You’re constantly finding lines and reflections. Were you always attracted to them or did it start with photography?

Well, lines and shapes have been a fascination of mine since my school days when I used to feature them in my artwork. Art was my favorite subject back then. As for reflections, that passion began to grow after I took up photography. Living in Auckland, where we get our fair share of rain, there were always puddles around to capture interesting reflections. Over time, my interest expanded beyond puddles to include window and glass reflections. I suppose it all stems from my love of symmetry.

Even though you worked as a pilot for over 30 years, it’s hard to find airports among your images. Is there a special reason for this?

The airports that I flew to were often rather utilitarian and not too visually inspiring in terms of design, for me anyway. I do have a few shots that feature airports, like one at Changi Airport in Singapore, where the shopping area had these beautiful shiny floors that created mesmerizing reflections. However, most of the time, when you’re a pilot, you’re on a tight schedule and can’t really dilly-dally to take photos, haha!

You also seek beyond what’s in front of you to dive into what your mind sees. What drove you to the abstraction?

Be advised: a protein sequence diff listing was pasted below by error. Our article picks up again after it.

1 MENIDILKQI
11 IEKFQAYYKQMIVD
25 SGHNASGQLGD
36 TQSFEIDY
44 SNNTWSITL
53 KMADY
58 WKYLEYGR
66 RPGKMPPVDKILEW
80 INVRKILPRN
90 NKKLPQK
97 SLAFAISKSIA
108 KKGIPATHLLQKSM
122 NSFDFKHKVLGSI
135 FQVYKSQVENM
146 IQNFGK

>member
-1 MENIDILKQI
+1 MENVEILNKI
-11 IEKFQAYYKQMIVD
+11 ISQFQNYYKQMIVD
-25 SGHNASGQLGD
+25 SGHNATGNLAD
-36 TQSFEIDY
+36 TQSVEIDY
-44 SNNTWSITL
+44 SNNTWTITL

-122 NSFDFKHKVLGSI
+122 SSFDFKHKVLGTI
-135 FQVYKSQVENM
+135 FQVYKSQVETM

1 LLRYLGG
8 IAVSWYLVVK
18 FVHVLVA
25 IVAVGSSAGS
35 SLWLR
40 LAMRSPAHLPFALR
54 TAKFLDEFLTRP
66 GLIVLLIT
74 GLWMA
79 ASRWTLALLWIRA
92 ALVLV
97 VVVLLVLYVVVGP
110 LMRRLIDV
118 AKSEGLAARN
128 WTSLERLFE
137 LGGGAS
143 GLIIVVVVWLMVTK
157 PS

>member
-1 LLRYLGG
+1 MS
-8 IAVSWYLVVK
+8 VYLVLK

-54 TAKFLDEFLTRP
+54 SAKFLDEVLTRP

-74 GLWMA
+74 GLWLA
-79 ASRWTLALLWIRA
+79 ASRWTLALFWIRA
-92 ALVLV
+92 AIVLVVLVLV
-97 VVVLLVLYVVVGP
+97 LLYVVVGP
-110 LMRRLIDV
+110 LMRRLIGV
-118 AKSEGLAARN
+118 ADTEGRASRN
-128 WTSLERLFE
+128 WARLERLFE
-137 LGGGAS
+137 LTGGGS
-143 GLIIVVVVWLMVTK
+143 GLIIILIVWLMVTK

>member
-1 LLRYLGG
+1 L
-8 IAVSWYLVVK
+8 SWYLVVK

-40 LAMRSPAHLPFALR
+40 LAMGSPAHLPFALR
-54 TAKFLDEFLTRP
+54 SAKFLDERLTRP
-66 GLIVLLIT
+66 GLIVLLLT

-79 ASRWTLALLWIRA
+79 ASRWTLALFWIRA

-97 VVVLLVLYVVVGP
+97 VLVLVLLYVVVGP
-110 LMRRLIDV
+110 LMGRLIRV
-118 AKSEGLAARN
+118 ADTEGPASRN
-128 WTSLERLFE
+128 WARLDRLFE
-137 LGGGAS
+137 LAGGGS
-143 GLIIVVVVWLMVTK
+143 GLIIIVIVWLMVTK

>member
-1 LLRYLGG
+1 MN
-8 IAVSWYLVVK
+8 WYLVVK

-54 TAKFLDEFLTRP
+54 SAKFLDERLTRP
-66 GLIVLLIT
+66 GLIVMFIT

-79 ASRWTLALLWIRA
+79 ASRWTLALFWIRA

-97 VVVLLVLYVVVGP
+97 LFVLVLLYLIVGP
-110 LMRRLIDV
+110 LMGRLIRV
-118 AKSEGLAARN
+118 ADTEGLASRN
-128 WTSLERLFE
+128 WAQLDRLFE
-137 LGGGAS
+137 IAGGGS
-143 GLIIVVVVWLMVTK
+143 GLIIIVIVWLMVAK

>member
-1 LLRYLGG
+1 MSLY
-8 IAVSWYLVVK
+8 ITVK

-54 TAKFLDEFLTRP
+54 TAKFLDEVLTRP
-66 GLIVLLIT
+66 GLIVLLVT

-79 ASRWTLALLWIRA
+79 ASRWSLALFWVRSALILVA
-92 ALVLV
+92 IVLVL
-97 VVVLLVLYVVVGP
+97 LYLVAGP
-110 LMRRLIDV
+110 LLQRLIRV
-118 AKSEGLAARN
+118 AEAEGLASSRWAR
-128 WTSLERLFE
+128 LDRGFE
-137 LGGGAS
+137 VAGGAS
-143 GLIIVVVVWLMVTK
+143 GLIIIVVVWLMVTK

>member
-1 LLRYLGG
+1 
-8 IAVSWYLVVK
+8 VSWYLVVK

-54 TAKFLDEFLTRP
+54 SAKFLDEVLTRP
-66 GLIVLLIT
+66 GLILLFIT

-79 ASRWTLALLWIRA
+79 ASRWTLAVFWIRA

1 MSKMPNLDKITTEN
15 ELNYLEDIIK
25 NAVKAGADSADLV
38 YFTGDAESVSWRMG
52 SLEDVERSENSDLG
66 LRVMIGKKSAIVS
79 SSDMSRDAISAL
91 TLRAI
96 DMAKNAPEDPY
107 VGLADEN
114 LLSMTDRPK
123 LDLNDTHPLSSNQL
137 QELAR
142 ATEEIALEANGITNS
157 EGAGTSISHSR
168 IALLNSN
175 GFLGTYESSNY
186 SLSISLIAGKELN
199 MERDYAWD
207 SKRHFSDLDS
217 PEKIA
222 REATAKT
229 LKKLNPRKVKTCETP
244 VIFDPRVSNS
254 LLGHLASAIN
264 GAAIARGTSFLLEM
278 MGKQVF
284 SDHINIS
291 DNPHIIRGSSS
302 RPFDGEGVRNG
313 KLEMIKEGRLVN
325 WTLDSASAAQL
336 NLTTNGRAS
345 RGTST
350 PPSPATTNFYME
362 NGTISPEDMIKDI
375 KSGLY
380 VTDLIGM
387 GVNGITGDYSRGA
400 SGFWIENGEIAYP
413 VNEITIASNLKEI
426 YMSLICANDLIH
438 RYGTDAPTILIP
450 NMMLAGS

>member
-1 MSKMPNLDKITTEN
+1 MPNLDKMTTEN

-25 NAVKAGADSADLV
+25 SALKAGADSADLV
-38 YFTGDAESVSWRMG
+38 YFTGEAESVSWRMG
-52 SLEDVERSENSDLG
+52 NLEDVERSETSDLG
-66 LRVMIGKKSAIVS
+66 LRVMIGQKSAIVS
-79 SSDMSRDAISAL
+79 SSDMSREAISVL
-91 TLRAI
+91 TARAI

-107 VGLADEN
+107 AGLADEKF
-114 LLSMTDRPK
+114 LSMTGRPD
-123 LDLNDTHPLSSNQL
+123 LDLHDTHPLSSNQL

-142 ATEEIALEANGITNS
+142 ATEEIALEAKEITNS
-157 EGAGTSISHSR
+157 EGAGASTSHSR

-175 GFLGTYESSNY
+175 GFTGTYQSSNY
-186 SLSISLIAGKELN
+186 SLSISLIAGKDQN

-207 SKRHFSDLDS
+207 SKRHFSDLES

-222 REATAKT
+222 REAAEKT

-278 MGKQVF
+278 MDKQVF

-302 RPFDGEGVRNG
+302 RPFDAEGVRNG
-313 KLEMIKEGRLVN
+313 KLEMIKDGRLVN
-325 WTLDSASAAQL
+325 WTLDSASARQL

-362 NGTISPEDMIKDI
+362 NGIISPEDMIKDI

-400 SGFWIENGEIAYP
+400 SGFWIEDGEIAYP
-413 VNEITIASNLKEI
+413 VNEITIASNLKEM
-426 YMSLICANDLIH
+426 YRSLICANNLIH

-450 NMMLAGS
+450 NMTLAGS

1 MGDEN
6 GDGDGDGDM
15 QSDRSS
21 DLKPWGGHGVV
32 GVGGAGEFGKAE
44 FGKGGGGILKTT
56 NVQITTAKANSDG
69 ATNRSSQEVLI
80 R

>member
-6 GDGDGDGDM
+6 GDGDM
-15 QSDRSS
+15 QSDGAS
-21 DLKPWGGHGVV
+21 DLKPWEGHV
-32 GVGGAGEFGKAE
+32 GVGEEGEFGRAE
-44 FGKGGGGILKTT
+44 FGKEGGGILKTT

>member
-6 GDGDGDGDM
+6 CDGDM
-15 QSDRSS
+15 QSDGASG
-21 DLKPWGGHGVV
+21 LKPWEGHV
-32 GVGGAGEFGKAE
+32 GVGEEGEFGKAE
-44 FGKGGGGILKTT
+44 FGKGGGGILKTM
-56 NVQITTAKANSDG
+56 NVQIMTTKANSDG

I think it’s probably a result of my mother’s influence. She pursued a Master of Fine Arts (with Honors) degree later in life and was deeply involved in creating semi-abstract and large-scale abstract works using oils and acrylics. However, the real catalyst that drew me into abstraction was the Covid lockdowns. We experienced two strict lockdowns, each lasting several months. During that time, I began creating abstract art from my architectural photos using Photoshop filters.

You’ve been working with AI as well, how did it start and what’s your process to create with it?

I got inspired by friends on X who were experimenting with AI, and I was eager to give it a try too. So, I decided to dive in 9 months ago and purchased a subscription for private mode, and it has been a tremendous source of creative inspiration for me.